North High School’s new principal is forging his own path

Janelle Clausen
Great Neck North High School
John L. Miller North High School. (Photo from Google Maps)

Daniel Holtzman, the new principal of North High School, acknowledged that he has big shoes to fill – but that it’s a challenge he looks forward to as he forges his own path.

“I think after having a principal here for 24 years, I think the adjustment to a new principal is going to be a challenge – but not in a bad way,” Holtzman said in an interview on Friday, referencing longtime principal Bernard Kaplan, who recently retired along with South High School Principal Susan Elliot.

“I need to be who I am and lead by my philosophy and approaches to things,” he added.

Holtzman’s career in education began as a social studies teacher and coach in Smithtown, where he worked from 1997 to 2005. He then served as assistant principal of William Floyd High School from 2005 to 2006.

After that, Holtzman settled at Shoreham-Wading River High School for a decade. He was their assistant principal from 2006 to 2007, before serving a nine-year tenure as principal. He was also president of the Suffolk County High School Principals Association.

Holtzman said that it’s hard to define the role of a principal in one word. But he described them as being a leader, teacher, coach, friend, colleague and parental figure – to name a few things.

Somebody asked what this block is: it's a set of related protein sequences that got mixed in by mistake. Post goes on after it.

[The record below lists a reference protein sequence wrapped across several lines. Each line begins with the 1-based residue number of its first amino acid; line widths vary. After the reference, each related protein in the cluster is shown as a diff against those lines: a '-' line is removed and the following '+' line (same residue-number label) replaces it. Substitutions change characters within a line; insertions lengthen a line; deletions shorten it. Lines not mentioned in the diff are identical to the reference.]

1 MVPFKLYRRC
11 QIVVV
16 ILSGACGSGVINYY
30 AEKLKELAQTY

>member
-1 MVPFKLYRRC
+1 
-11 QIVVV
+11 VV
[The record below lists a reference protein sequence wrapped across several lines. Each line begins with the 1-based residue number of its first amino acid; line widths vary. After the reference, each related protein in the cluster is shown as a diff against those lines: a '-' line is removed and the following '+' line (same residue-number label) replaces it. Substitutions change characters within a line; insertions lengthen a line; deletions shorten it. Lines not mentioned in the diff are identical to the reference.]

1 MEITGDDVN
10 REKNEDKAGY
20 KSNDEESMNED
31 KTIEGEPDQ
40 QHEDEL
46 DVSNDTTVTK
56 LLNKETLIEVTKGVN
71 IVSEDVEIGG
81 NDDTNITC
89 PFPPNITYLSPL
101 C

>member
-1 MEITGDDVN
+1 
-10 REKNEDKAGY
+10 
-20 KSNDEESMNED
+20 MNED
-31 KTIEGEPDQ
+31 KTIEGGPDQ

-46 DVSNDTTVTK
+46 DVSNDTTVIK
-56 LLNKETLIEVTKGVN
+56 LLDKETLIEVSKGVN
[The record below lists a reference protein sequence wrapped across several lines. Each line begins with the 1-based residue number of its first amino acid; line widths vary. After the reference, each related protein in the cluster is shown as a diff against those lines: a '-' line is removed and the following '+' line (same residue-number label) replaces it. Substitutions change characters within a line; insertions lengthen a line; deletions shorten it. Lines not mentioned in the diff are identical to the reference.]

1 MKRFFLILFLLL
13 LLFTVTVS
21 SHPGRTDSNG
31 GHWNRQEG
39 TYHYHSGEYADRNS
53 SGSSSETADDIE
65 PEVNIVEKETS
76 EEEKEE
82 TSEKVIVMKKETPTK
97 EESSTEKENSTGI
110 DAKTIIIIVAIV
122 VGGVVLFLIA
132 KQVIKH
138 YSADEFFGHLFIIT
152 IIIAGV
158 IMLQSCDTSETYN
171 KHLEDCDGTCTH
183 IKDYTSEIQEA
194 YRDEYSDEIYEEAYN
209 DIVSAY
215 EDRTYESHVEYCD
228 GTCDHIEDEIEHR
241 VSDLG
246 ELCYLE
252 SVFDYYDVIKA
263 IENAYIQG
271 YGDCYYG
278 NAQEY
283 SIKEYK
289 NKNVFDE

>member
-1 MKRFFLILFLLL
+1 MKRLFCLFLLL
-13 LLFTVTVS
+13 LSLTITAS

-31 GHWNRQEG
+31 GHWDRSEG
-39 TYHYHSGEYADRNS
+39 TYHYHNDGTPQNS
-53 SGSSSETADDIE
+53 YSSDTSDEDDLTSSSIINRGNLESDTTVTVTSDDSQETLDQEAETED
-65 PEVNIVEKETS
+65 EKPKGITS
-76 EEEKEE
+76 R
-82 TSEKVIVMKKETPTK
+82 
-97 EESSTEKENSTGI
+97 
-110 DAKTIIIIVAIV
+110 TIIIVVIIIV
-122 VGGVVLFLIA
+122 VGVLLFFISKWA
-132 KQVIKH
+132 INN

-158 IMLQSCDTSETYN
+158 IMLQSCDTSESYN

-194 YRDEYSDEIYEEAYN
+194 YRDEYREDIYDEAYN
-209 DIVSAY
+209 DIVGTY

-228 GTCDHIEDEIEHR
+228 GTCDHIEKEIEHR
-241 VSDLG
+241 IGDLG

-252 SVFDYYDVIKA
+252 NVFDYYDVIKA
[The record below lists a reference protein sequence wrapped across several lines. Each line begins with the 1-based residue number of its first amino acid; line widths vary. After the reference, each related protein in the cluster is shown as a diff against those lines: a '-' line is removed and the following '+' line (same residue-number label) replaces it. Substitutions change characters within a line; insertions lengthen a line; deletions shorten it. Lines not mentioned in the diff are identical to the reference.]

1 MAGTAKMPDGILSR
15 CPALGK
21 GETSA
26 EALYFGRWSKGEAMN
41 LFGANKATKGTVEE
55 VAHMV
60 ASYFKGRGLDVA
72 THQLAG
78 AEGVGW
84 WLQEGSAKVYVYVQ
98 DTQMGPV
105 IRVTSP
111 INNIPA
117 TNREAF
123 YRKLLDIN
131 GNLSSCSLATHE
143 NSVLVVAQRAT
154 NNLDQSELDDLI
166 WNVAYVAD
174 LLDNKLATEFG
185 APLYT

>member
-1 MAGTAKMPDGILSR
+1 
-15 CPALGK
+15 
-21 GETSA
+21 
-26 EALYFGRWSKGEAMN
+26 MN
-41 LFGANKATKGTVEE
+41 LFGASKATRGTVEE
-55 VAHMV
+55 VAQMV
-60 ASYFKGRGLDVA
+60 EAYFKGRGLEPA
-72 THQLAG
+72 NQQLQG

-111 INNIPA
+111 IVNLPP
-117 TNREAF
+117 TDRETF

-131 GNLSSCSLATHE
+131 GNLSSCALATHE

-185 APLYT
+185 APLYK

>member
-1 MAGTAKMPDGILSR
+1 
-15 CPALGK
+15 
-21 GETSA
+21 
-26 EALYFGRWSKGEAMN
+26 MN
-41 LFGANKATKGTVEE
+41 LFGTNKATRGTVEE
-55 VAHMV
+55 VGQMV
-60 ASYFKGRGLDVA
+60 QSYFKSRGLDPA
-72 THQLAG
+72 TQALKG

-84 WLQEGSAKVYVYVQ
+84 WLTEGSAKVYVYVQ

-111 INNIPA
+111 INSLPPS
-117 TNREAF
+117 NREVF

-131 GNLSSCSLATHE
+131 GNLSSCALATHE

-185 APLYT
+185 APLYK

“You wear so many hats and play so many different roles,” Holtzman said.

While he valued his tenure there, Holtzman said that the reputation of Great Neck North High School, its impressive academics and the community support for education drew him out here.

“Those are things that are very important to me as a principal,” he said.

Now that he’s at Great Neck, Holtzman said that he hopes to meet with counseling and mental health teams on a weekly basis, establish mental health protocols and start programming in the school to help identify and counter depression and other mental health issues.

Holtzman added that while at Shoreham-Wading River High School, he tried to run a “student-centered” school focused on their social and emotional health.

“Emotional, social and mental well-being are paramount,” Holtzman said. “They have to feel safe, secure and content within themselves before they can be academically focused.”

As for academics, Holtzman also expressed interest for an emotional learning program, education on social media responsibility and an AP capstone class where students conduct “research on a different level” for two years.

For now though, Holtzman said he intends to continue observing, listening and to “get the lay of the land.”

“Everybody has been beyond welcoming and beyond supporting,” Holtzman said.

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